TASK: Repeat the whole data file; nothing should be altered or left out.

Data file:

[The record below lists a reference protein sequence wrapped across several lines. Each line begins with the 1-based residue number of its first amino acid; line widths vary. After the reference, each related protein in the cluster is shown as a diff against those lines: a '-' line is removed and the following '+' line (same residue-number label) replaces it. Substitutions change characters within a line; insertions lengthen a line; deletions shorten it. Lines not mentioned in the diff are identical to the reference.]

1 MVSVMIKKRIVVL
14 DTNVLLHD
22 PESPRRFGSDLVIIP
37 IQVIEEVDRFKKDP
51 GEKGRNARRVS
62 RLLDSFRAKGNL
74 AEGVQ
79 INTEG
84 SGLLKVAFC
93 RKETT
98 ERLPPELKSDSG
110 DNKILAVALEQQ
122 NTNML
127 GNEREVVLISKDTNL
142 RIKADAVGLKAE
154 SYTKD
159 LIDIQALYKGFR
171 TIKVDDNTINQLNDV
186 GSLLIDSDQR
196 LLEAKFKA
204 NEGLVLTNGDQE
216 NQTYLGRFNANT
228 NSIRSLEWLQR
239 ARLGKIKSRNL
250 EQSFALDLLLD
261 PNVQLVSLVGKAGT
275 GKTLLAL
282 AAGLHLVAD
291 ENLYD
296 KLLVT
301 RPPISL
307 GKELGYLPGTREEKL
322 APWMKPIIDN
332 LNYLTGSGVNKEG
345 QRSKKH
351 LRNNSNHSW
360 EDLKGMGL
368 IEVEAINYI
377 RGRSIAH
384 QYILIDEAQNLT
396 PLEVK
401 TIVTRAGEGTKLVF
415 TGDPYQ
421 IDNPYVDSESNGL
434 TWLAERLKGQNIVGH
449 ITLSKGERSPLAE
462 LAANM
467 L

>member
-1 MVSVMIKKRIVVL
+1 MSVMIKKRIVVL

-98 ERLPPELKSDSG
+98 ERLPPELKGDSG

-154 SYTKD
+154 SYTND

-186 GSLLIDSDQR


[The record below lists a reference protein sequence wrapped across several lines. Each line begins with the 1-based residue number of its first amino acid; line widths vary. After the reference, each related protein in the cluster is shown as a diff against those lines: a '-' line is removed and the following '+' line (same residue-number label) replaces it. Substitutions change characters within a line; insertions lengthen a line; deletions shorten it. Lines not mentioned in the diff are identical to the reference.]

1 MVSVMIKKRIVVL
14 DTNVLLHD
22 PESPRRFGSDLVIIP
37 IQVIEEVDRFKKDP
51 GEKGRNARRVS
62 RLLDSFRAKGNL
74 AEGVQ
79 INTEG
84 SGLLKVAFC
93 RKETT
98 ERLPPELKSDSG
110 DNKILAVALEQQ
122 NTNML
127 GNEREVVLISKDTNL
142 RIKADAVGLKAE
154 SYTKD
159 LIDIQALYKGFR
171 TIKVDDNTINQLNDV
186 GSLLIDSDQR
196 LLEAKFKA
204 NEGLVLTNGDQE
216 NQTYLGRFNANT
228 NSIRSLEWLQR
239 ARLGKIKSRNL
250 EQSFALDLLLD
261 PNVQLVSLVGKAGT
275 GKTLLAL
282 AAGLHLVAD
291 ENLYD
296 KLLVT
301 RPPISL
307 GKELGYLPGTREEKL
322 APWMKPIIDN
332 LNYLTGSGVNKEG
345 QRSKKH
351 LRNNSNHSW
360 EDLKGMGL
368 IEVEAINYI
377 RGRSIAH
384 QYILIDEAQNLT
396 PLEVK
401 TIVTRAGEGTKLVF
415 TGDPYQ
421 IDNPYVDSESNGL
434 TWLAERLKGQNIVGH
449 ITLSKGERSPLAE
462 LAANM
467 L

>member
-1 MVSVMIKKRIVVL
+1 MSVMIKKRIVVL

-98 ERLPPELKSDSG
+98 ERLPPELKGDSG

-154 SYTKD
+154 SYTND

-186 GSLLIDSDQR